There is no doubt that you have been exposed to a millennial. You know, the self- absorbed, self-entitled, don’t-tell-me-what-to-do because I’m smarter than you person. Millennials arrived into this world between roughly 1980 and 1995. This places them in the prime position of taking over the nation by 2020. That’s right, four short years from now and they will make up more than fifty percent of the nation’s workforce and thus, in theory, in control of the nation.
While I poke fun at this group because of their odd ways of thinking and acting, the truth is, since they are taking over the world, we must learn to understand them and perhaps even secede to their methods since they may be taking over your business or at least the way you do business.
Old School vs. Millennial School
I began my working career in 1977 when I got my first job working at McDonald’s. I was largely influenced by work ethics instilled by my parents. My mother worked for the city and my father was a former army guy who went on to work for Lockheed and a subcontractor of NASA. I would assume the culture of the era was: “Do what you’re told, never talk back or question authority, work hard and you get to keep your job and retire with a gold watch”. The gold watch was a symbol of a job well done and a thanks for loyalty. The millennial of today will expect nothing less than a 40-foot yacht as a true expression of your appreciation. A gold watch? Even if it was a 14k gold Rolex it would be dismissed as insulting. No, the millennial needs constant praise in order to pacify him into even staying with your company on a long-term basis unlike the Baby Boomer era I came from and retired from after 25-years of service.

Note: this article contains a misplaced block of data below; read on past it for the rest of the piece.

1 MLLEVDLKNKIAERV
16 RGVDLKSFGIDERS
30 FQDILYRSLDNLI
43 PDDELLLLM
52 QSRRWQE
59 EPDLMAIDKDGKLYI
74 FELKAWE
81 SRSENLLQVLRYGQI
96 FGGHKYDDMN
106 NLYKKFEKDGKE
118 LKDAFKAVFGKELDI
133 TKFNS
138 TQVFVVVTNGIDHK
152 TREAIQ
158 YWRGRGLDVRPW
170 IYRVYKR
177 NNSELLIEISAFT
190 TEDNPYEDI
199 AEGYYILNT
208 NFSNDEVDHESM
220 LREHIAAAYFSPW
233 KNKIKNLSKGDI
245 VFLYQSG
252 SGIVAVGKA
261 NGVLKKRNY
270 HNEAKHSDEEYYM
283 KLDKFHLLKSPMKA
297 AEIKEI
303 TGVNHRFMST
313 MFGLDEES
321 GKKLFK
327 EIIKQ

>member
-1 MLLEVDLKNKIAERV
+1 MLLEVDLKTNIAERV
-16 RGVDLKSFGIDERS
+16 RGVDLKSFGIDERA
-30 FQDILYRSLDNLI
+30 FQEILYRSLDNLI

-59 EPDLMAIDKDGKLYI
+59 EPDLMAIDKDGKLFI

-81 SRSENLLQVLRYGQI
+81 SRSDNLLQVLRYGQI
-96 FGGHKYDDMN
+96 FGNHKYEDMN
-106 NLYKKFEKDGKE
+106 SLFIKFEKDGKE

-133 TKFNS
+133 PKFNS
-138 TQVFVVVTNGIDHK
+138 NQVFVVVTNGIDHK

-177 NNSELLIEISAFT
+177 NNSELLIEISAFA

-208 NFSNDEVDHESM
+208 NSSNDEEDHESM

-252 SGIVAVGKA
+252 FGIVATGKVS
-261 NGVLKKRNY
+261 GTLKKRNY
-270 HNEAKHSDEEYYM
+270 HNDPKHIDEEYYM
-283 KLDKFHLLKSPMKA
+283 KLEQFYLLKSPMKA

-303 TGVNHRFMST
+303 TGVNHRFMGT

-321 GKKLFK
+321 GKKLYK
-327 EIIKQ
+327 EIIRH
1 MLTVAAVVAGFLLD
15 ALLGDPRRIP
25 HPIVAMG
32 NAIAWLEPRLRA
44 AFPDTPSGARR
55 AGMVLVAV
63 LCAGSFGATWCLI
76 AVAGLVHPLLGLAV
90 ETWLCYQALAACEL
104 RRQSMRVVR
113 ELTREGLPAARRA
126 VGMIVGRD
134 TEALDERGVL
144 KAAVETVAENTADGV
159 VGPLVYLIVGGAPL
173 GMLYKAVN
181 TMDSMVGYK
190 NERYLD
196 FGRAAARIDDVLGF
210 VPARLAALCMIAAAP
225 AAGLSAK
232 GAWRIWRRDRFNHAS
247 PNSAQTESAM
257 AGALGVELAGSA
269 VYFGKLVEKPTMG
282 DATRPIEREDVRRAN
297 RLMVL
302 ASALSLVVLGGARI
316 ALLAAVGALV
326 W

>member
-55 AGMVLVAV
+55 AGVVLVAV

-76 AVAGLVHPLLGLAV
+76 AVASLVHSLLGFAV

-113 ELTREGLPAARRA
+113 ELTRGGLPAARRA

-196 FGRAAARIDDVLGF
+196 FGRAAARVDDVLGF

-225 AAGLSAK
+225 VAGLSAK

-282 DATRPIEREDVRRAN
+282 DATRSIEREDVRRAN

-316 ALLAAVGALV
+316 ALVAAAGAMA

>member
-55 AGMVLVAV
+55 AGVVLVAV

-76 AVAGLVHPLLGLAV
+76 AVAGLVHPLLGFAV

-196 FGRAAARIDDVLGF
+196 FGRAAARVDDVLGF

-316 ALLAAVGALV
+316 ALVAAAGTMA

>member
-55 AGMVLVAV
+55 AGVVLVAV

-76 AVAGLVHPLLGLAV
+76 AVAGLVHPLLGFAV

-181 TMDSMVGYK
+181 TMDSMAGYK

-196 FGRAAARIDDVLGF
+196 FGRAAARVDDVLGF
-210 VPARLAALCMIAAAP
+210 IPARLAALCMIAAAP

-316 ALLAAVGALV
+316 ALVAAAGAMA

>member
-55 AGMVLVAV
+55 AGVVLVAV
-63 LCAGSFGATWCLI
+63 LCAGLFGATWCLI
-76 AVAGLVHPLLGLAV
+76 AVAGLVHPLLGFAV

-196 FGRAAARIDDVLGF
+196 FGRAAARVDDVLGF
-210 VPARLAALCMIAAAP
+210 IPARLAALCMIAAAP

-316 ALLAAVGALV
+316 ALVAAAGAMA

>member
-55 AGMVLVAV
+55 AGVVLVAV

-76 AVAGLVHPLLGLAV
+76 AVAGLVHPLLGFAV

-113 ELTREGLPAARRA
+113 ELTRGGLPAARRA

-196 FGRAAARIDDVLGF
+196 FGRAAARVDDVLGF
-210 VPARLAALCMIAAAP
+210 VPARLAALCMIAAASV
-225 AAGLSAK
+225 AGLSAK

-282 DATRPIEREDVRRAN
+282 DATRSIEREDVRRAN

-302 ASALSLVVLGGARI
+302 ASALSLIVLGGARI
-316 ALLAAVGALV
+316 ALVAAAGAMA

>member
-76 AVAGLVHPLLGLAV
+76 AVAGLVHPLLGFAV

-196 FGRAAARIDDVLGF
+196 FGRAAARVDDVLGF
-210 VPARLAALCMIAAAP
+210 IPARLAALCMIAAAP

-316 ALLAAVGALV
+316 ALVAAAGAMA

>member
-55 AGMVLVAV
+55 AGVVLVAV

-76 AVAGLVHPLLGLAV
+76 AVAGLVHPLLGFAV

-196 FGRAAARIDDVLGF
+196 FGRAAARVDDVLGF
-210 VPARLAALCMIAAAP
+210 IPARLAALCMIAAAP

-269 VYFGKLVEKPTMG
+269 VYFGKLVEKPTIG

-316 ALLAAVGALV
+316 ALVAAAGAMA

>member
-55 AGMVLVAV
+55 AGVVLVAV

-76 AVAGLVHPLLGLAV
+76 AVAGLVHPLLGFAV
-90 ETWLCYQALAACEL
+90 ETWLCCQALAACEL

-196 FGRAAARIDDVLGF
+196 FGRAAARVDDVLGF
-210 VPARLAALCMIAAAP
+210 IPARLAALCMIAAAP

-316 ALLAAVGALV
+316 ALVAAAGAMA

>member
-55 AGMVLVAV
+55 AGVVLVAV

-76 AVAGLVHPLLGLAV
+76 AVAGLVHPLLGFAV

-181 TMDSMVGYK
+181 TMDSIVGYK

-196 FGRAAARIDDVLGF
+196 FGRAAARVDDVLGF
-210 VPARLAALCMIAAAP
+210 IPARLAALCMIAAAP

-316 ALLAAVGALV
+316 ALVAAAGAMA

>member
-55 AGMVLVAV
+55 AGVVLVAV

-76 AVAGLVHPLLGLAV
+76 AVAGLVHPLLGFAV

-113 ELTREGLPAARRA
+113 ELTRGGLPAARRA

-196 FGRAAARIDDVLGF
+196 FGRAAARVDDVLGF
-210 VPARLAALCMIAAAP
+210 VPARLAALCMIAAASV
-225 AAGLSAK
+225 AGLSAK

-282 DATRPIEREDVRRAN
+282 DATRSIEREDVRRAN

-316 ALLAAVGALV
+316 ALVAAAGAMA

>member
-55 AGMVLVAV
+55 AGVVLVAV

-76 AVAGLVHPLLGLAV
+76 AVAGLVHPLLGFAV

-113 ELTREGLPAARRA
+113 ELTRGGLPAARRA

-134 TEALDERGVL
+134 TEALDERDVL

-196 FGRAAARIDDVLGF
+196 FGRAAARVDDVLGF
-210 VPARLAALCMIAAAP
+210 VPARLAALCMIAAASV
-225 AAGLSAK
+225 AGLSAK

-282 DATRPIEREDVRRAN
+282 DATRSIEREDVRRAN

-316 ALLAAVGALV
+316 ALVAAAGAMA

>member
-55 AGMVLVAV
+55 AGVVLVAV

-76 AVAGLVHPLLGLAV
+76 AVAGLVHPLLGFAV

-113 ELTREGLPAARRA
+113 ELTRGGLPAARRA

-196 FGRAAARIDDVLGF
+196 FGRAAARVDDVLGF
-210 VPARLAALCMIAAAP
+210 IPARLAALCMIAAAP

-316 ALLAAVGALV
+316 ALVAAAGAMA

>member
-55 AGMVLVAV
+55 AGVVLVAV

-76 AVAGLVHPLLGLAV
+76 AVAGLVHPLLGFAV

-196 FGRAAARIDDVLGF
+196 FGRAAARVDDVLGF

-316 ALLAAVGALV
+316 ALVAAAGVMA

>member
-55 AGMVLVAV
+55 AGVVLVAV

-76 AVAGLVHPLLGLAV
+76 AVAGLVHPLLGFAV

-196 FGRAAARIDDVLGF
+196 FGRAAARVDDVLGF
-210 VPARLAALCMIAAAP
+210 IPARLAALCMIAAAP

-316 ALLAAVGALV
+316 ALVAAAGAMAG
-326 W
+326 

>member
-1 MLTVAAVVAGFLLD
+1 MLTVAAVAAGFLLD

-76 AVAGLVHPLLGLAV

While they can be interestingly demanding, they do bring certain qualities to the table that should be embraced and capitalized on. Probably the biggest asset they have is the embracement of technology. While Boomers like myself saw the birth of the personal computer in the early 80’s and were mesmerized by them, for the millennial, personal computers, gaming consoles and cellular phones have always been a daily part of their life so they never had any fear of them. It’s almost as if they were born with some kind of microchip that previous generations didn’t have that empowers them with technology knowledge.
In the early 2000’s, the millennials started moving into grown up jobs. For the next fifteen years, I was their boss as that’s the work pool I had to work with. I perceive them as self-absorbed people who want to skip all the formal training and do things their own way because their way is better and the way I have been doing things for the past few decades is apparently all wrong and “old school”. They are glued to their electronic devices at all times.
They have no loyalty and they can’t handle any type of constructive or negative criticism at all. But, rather than continue to beat on them, let me share the positive side of the millennial and how you can get the most from them.
Millennial Work Ethic